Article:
The point of the foregoing is that it is hard to actually pinpoint when the growth spurt under Abenomics actually began. Total employment has risen in net terms over the period since December 2012 – a net shift of 2.1 million jobs (from 62,510 thousand jobs in December 2012 to 64,560 thousand in June 2016).

In this blog – Decomposing the decline in the US participation rate for ageing – I outlined a method for examining how much of the declining unemployment rate was due to participation effects as more older workers exited the American labour market.

We will use that method to examine the assertion that the drop in the Japanese unemployment rate since 2012 is all down to ageing effects.

The ageing of the Japanese labour market

In January 1968, 26.4 per cent of the population above 15 years of age were aged between 15 and 24 years, 22.4 per cent between 25-34 years, 19.3 per cent between 35-44 years, 13.0 per cent between 45-54 years, 10.1 per cent between 55-64 years, and 8.9 per cent above 65 years.

By June 2016, considerable changes have occurred as the following graph testifies.


So there is ageing going on.

Labour force participation trends in Japan

The labour force aggregates are as follows:

1. Employment (E) plus Unemployment (U) = the Labour Force (LF).

2. LF plus Not in the Labour Force (NLF) = Working Age Population (WAP).

3. Labour Force Participation Rate (LFPR) = LF/WAP – expressed as a percentage.

4. Unemployment rate (UR) = U/LF.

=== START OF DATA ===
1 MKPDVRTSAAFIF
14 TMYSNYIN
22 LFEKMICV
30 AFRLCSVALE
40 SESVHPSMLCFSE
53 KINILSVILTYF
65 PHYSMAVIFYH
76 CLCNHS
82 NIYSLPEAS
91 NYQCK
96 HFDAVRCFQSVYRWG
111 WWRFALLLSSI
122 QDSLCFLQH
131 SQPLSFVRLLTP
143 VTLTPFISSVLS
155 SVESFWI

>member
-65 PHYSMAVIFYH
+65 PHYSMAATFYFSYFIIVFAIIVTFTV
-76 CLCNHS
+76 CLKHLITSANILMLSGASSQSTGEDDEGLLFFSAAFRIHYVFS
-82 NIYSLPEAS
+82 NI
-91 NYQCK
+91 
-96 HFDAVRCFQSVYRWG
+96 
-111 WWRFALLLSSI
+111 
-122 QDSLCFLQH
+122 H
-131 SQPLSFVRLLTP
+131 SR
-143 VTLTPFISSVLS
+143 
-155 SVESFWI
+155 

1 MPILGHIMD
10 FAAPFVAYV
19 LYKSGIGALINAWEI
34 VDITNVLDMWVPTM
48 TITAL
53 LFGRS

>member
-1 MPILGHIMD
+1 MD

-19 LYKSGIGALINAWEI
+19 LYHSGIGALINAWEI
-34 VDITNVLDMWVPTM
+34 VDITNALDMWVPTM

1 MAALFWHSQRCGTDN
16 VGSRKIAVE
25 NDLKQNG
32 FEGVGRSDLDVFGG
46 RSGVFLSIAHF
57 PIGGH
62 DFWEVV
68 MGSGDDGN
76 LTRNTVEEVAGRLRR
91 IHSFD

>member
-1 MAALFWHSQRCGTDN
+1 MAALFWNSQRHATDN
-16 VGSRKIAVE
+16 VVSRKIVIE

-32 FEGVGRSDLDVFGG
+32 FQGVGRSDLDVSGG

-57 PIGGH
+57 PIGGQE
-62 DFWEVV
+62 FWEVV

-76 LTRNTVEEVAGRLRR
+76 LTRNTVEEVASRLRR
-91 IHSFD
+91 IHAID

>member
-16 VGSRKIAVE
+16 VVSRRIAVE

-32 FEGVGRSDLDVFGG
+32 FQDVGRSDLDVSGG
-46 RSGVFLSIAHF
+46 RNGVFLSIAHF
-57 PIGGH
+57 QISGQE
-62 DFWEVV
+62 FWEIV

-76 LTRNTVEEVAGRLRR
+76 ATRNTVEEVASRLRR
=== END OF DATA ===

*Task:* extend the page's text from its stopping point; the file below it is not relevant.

5. Employment-Population ratio (EPOP) = Employment/WAP.

The LFPR thus is sensitive to the economic cycle because job search rises when times are good and falls when times are bad.

Normally a plunging participation rate during a major cyclical downturn is a cause for concern. It tells us that the discouraged worker effect is dominating such that workers who want to work exit the labour market due to lack of job opportunities.

The discouraged workers differ from the officially unemployed only because they have given up active search. The evidence is strongly supportive of the view that they give up looking because there are insufficient jobs to go around and to protect their self-esteem from the multiple rejections they just stop looking and wait for employment growth to improve.

If they were offered a job they would accept and start work immediately. In that sense, they are functionally no different to someone who is unemployed. The discouraged workers are otherwise known as the hidden unemployed for that reason.

But the LFPR can also be influenced by trend factors (sometimes called structural factors) and the ‘ageing population’ is one such factor. The other is the gender balance in the WAP. For example, participation rates rose dramatically in the 1970s as a result of social changes, which saw a massive influx of married women into the workforce.

The following graph shows the aggregate participation rate from January 1968 to June 2016. The red rectangle is the Abe period and the inset is a zoomed version of what happened in that period.

So when Shinzō Abe took office the aggregate participation rate was at 58.9 per cent (seasonally adjusted) and by June 2016 it had risen slightly to 60.1 per cent – which tends to tell us that the fall in the unemployment rate has not been due to a falling labour force participation rate generated by increased ageing in the labour force.


The next graph breaks the aggregate down into age groups. The data shows that over the Abe period participation rates across all age groups have increased.